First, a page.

Yves here. Warren Mosler, who is one of the leading writers on Modern Monetary Theory, circulated an e-mail with his assessment of the state of the economy and the impact of quantitative easing and agreed to letting me publish it.
I’ve only got one area of difference with his assessment. He thinks that having ended QE will be more positive economically than some might believe because savers will have more interest income. However, like many, I have my doubts about the adjustment process. The Fed and the Administration have relied heavily on the confidence fairy (supported by a recovery in wealth levels due to super low interest rates) and as he details, deficit spending and consumer borrowing. Past tightenings have always been gradual and on the short end of the yield curve, which means the effect on long-term bond yields has similarly gradual. Here, we’ve had a sharp move in a month. ZIRP and negative real yields gave investors incentives to go for riskier assets (indeed, some argued that was the point of QE). And even though Mosler speaks of eventual benefits for investors in terms of income (ie, assets will be priced to provide decent income), they are going to suffer mark-to-market losses getting there. The wealth effect isn’t as strong for stocks as for housing, but there has to be a wealth effect for bonds as well. How will retail investors react in a world where Vanguard and Schwab give them intraday prices to bond losses (many investment advisors recommend a 50/50 or 60/40 stock/bond allocation, although Mandelbrot would have told you that was way too high)? Even if they hated the lost income under the ZIRP and QE regimes, I find it hard to believe they did not see themselves as having more wealth when their computer screen and monthly statements told them so. How will they react to Uncle Ben’s bond market whackage, particularly since the stock market should also price in higher required returns (ie, start assigning lower multiples to earnings)?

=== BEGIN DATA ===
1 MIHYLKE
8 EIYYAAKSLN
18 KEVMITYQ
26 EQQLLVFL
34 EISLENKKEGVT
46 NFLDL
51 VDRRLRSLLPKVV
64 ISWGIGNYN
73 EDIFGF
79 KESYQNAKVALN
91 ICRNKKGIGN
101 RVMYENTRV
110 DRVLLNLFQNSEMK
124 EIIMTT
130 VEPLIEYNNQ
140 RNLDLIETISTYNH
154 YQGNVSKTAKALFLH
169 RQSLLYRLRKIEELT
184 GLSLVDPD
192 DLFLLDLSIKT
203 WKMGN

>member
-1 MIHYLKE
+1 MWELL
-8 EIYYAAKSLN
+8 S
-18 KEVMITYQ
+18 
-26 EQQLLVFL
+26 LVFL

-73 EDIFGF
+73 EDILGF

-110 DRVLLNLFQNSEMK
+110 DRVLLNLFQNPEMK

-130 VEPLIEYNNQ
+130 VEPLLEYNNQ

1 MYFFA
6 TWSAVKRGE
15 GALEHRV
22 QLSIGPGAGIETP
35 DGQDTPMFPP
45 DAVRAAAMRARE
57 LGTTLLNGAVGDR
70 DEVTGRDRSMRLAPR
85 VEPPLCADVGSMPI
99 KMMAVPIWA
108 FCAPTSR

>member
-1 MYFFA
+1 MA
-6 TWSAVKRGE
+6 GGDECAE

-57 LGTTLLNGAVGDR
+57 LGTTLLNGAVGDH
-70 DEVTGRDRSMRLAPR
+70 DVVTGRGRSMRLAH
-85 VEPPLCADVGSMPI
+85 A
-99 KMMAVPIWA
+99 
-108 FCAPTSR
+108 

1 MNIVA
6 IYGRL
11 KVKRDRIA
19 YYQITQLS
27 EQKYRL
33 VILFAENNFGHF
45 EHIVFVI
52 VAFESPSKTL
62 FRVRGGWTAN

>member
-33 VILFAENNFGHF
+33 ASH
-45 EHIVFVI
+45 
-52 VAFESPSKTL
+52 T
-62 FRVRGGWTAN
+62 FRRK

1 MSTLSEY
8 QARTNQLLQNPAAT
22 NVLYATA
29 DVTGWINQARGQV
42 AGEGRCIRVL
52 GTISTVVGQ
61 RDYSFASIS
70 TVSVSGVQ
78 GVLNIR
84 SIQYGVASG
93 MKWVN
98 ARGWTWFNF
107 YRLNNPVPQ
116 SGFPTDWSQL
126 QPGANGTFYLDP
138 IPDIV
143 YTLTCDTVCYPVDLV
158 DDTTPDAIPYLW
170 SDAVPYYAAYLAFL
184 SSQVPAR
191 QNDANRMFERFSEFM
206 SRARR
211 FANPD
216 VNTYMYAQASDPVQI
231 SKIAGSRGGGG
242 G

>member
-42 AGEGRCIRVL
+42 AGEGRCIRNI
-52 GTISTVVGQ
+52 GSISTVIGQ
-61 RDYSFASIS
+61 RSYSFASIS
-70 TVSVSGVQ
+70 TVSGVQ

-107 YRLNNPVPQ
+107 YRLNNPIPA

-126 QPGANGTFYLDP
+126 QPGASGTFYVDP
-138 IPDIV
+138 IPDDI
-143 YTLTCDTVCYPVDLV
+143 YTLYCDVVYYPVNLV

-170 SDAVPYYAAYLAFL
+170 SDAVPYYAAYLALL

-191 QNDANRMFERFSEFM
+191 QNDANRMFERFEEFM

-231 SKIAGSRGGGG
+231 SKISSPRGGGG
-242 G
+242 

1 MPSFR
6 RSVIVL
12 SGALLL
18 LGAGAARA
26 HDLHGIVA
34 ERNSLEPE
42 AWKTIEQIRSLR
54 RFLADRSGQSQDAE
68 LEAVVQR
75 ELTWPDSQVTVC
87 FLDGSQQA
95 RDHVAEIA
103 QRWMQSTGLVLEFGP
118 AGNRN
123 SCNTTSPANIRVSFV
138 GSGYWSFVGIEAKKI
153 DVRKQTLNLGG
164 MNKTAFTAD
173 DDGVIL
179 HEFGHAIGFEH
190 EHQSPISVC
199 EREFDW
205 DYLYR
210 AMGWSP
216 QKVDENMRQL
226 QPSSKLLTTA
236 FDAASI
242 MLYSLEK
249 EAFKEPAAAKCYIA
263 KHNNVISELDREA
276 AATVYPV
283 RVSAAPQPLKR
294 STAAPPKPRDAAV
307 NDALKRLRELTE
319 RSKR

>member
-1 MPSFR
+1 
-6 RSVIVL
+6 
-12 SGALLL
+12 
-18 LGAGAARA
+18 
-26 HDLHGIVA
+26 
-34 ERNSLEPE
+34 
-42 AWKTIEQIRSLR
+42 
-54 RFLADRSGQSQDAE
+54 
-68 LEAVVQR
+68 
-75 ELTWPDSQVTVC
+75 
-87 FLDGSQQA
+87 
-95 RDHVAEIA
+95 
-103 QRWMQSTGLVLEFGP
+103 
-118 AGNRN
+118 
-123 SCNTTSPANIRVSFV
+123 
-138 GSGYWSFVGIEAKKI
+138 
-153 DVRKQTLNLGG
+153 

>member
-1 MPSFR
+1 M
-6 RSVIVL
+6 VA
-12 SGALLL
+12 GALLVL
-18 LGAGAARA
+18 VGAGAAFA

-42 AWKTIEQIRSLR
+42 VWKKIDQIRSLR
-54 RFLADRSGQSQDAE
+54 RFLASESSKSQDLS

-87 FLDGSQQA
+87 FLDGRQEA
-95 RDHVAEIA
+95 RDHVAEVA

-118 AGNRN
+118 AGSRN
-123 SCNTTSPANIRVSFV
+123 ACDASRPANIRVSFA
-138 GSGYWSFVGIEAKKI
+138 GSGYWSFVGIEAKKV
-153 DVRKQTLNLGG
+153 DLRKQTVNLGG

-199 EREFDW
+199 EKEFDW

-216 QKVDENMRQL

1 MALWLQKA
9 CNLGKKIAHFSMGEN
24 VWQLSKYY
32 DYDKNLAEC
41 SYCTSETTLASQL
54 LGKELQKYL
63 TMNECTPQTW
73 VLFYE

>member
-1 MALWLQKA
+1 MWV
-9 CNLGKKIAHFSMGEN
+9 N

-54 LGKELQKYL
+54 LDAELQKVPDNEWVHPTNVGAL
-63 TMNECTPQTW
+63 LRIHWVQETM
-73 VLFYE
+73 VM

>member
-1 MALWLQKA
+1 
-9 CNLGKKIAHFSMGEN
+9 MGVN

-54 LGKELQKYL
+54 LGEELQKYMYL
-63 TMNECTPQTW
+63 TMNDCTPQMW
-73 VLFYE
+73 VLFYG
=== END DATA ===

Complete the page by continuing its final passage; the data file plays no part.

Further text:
Mind you, I’m not arguing against a QE exit; I was never a fan in the first place. It’s the idea of exiting when the impact of deficit-cutting is grinding through a not-so-hot economy that gives me pause. While Mosler argues that investors have reacted to QE incorrectly, their reaction to its reversal can’t help the underlying dynamic he describes.
By Warren Mosler, an investment manager and creator of the mortgage swap and the current Eurofutures swap contract
So back to basics.
For $16 trillion in output to get sold there must have been 16t in spending, which also translates into $16 trillion in some agent’s income.
And (apart from unsold inventory growth), for all practical purposes nominal GDP growth is another way to say sales growth.
To state the obvious, sales = spending, income = expense, etc.
Working against growth is ‘unspent income’, also called ‘demand leakages’ Those include pension contributions, insurance reserves, retained earnings, foreign central bank foreign exchange purchases, cash hoards, etc. etc. etc.And for every agent that spent less than his income, some other agent spent more than his income, to the tune of the $16 trillion in GDP.
And GDP growth is a function of that much more of same.
Well, the 2% or so growth we’ve been getting once included the government spending maybe 10% more than its income to keep sales growing more than the demand leakages were working against sales growth.
And with growth, the so called automatic fiscal STABILIZERS work to temper that growth, as growth causes government revenues to increase and government. transfer payments to decline.
You can think of this as institutional structure that causes the economy to have to go uphill to grow.
That’s because as the economy grows, the growth of government net spending is ‘automatically’ reduced.
So after a couple of years growth the government went from spending maybe 10% more than its income to something under 6% of its income, which translated into about 2% real growth, and about 3.5% nominal growth.